Lipitor increases the effect of warfarin (Coumadin) and the concentration in blood of digoxin (Lanoxin). Patients taking Lipitor and warfarin or digoxin should be monitored carefully. Cholestyramine (Questran) decreases the absorption of Lipitor. Lipitor should be given at least two hours before and at least four hours after cholestyramine.
Rifampin increases breakdown of Lipitor. To reduce the likelihood of this interaction both drugs should be given at the same time. Lipitor should not be given after rifampin.
Is Lipitor (atorvastatin) safe to use during pregnancy or while breastfeeding?
- Lipitor should not be taken during pregnancy because the developing fetus requires cholesterol for development, and Lipitor reduces the production of cholesterol. Lipitor should only be administered to women of childbearing age if they are not likely to become pregnant.
- It is not known if Lipitor is secreted in breast milk. Because of the potential risk of adverse events, breastfeeding mothers should not use Lipitor.
What else should I know about Lipitor (atorvastatin)?
What preparations of Lipitor (atorvastatin) are available?
- Tablets of 10, 20, 40, and 80 mg
How should atorvastatin be stored?
- Tablets should be stored at room temperature, 20 C to 25 C (68 F to 77 F).
Atorvastatin is available in generic form. You need a prescription for atorvastatin from your doctor.
Quick GuideLower Your Cholesterol, Save Your Heart
Lipitor (atorvastatin) is a drug in the statin drug classed prescribed to patients to lower blood cholesterol, LDL, and triglycerides, elevate HDL cholesterol, to prevent angina, stroke, heart attack, congestive heart failure, revascularization procedures in heart disease, and prevent heart attacks, and strokes in patients with type 2 diabetes. Side effects of Lipitor include headache, urinary tract infections (UTIs), joint pain, common cold, intestinal gas (flatulence), diarrhea, constipation, and heartburn.
Drug interactions, dosing, and pregnancy and breastfeeding safety should be reviewed prior to taking any medication.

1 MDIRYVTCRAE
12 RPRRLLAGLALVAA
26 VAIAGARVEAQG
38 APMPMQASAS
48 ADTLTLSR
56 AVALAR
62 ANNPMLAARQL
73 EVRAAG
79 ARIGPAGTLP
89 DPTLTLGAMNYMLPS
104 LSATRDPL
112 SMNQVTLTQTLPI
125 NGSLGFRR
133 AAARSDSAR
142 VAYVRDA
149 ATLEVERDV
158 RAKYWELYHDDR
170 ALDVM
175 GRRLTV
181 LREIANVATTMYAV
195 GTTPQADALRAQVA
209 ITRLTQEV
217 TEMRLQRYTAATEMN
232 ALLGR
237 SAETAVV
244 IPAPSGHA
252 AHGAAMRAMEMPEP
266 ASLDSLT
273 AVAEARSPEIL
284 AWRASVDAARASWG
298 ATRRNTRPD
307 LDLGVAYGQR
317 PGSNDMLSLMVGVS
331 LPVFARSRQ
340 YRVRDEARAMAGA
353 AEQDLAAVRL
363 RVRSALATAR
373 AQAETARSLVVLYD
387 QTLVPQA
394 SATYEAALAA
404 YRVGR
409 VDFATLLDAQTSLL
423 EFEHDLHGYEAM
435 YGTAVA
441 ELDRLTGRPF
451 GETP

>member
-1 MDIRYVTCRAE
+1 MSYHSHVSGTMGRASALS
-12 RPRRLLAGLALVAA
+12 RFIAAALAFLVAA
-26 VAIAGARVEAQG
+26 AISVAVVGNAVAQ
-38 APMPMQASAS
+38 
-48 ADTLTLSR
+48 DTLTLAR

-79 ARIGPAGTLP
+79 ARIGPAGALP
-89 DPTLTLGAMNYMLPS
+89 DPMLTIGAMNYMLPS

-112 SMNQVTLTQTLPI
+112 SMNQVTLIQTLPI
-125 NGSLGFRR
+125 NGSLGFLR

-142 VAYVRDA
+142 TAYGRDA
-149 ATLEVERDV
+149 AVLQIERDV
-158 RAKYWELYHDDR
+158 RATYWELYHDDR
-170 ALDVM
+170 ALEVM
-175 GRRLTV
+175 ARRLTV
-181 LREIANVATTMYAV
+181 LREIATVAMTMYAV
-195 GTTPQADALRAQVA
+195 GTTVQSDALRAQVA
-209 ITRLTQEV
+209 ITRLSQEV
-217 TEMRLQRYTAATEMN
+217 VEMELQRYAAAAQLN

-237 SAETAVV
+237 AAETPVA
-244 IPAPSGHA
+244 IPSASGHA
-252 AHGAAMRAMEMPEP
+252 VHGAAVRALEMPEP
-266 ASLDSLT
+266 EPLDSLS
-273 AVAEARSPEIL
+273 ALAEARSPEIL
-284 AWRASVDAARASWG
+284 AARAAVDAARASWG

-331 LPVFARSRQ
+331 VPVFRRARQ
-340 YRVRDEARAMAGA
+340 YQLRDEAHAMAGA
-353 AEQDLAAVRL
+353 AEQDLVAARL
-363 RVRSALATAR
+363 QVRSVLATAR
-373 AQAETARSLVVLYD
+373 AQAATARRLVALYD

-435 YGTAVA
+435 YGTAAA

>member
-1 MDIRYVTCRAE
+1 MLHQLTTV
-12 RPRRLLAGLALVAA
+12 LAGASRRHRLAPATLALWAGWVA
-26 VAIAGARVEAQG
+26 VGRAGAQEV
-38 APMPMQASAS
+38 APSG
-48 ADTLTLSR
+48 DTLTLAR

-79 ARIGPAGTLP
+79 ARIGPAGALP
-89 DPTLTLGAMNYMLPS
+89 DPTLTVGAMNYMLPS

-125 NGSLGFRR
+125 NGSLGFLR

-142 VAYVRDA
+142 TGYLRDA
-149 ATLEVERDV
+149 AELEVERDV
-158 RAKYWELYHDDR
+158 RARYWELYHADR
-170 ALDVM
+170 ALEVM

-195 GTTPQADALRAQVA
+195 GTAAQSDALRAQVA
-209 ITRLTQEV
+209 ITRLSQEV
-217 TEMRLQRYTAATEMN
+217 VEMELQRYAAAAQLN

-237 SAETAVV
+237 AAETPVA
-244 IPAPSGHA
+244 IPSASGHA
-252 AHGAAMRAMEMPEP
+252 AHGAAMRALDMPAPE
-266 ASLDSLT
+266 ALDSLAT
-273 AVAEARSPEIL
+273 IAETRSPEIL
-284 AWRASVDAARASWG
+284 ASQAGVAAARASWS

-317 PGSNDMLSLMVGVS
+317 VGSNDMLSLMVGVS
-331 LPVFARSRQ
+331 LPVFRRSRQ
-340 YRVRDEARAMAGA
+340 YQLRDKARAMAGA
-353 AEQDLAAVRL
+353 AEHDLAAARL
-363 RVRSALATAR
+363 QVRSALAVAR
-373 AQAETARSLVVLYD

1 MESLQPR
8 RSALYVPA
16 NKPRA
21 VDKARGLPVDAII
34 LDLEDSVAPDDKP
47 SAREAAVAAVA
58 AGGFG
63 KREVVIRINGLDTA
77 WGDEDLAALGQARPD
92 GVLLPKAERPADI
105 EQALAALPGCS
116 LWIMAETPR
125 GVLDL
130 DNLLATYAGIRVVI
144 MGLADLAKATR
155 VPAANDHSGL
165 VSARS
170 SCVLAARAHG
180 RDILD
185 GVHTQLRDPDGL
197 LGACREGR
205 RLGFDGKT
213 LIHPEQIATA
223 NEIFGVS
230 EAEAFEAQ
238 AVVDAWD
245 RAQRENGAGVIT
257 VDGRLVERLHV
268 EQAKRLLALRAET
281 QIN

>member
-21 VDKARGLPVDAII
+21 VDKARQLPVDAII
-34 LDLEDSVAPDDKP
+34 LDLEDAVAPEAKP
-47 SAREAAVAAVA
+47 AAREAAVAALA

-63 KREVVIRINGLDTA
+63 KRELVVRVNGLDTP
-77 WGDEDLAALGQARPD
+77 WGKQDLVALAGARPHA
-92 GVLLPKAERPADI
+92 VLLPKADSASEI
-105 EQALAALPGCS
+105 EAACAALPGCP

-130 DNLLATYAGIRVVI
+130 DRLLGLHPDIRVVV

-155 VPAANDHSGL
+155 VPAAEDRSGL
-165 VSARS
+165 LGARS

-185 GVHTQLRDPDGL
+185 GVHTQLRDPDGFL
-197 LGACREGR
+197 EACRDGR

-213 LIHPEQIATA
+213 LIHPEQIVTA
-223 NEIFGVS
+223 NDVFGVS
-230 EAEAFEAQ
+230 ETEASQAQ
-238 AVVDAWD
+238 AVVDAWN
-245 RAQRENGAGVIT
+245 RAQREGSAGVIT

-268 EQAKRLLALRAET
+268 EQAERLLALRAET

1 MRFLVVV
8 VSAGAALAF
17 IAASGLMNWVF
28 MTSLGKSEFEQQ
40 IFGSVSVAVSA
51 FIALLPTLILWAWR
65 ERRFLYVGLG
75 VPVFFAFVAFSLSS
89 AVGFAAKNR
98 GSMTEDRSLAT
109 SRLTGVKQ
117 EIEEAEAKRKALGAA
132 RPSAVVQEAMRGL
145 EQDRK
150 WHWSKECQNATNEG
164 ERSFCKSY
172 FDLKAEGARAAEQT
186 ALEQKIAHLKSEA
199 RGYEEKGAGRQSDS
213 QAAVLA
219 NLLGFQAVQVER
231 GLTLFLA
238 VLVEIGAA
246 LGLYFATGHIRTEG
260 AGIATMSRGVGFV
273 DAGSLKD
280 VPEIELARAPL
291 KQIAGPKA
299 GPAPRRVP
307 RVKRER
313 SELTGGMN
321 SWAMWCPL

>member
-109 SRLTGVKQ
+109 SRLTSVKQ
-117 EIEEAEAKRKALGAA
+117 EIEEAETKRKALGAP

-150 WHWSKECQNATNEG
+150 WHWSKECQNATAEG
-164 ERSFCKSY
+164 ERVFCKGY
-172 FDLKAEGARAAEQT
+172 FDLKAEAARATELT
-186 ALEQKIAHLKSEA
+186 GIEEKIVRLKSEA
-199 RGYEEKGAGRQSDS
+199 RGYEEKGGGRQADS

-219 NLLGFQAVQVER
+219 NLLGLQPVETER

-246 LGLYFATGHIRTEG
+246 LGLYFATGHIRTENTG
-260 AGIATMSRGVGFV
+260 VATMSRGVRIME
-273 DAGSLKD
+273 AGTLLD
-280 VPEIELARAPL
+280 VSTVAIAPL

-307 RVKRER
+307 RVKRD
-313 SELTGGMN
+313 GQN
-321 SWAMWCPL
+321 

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- Diet & Nutrition FAQs
- Sugar FAQs
- Heart Disease FAQs
- Diabetes FAQs
- Stroke FAQs
- Salt FAQs
- High Cholesterol (Hyperlipidemia) FAQs
- How To Reduce Your Medication Costs
- Pharmacy Visit, How To Get The Most Out of Your Visit
- Indications for Drugs: Approved vs. Non-approved
- Drugs: Buying Prescription Drugs Online Safely
- Drugs: The Most Common Medication Errors
- Medication Disposal
- Dangers of Mixing Medications
- What are Cholesterol-Lowering Statins?
- Does Nizoral Shampoo Interfere with Statins?
- What Are the Risks and Side Effects of Zocor?
- Grapefruit Juice and Drug Interactions
- Generic Drugs, Are They as Good as Brand-Names?
Medications & Supplements
- Drugs: What You Should Know About Your Drugs
- Drug Interactions
- rosuvastatin, Crestor
- atorvastatin (Lipitor) vs. simvastatin (Zocor)
- Zocor (simvastatin)
- lovastatin, Mevacor, Altoprev
- pravastatin, Pravigard PAC (discontinued)
- ezetimibe and simvastatin, Vytorin
- fluvastatin, Lescol, Lescol XL
- cerivastatin, Baycol
- lovastatin vs. simvastatin
Prevention & Wellness
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- Prescription Meds: Too Common in Pregnancy?
- Statins Might Reduce Complications After Major Lung Surgery
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Daily Health News
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Top atorvastatin Related Articles
Angina SymptomsAngina is chest pain due to inadequate blood supply to the heart. Angina symptoms may include chest tightness, burning, squeezing, and aching. Coronary artery disease is the main cause of angina but there are other causes. Angina is diagnosed by taking the patient's medical history and performing tests such as an electrocardiogram (EKG), blood test, stress test, echocardiogram, cardiac CT scan, and heart catheterization. Treatment of angina usually includes lifestyle modification, medication, and sometimes, surgery. The risk of angina can be reduced by following a heart healthy lifestyle.
C-Reactive Protein Test (CRP)C-reactive protein or CRP is a blood test that doctors can use to detect risk of heart disease, heart attack, stroke and peripheral arterial disease. CRP is a highly reactive protein that is found when there is general inflammation within the body. CRP levels seem to be able to predict cardiovascular risk at least as well as cholesterol levels do.
Cholesterol SlideshowDo you know the different cholesterol levels and what they mean? Learn the alphabet soup of cholesterol testing: LDL, HDL, good, bad, and triglycerides. Pictures show tests, treatments, and critical foods from eggs to avocados.
Cholesterol ManagementHigh cholesterol and triglyceride levels increase the risk of cardiovascular disease. Getting your cholesterol and triglyceride levels in an optimal range will help protect your heart and blood vessels. Cholesterol management may include lifestyle interventions (diet and exercise) as well as medications to get your total cholesterol, LDL, HDL, and triglycerides in an optimal range.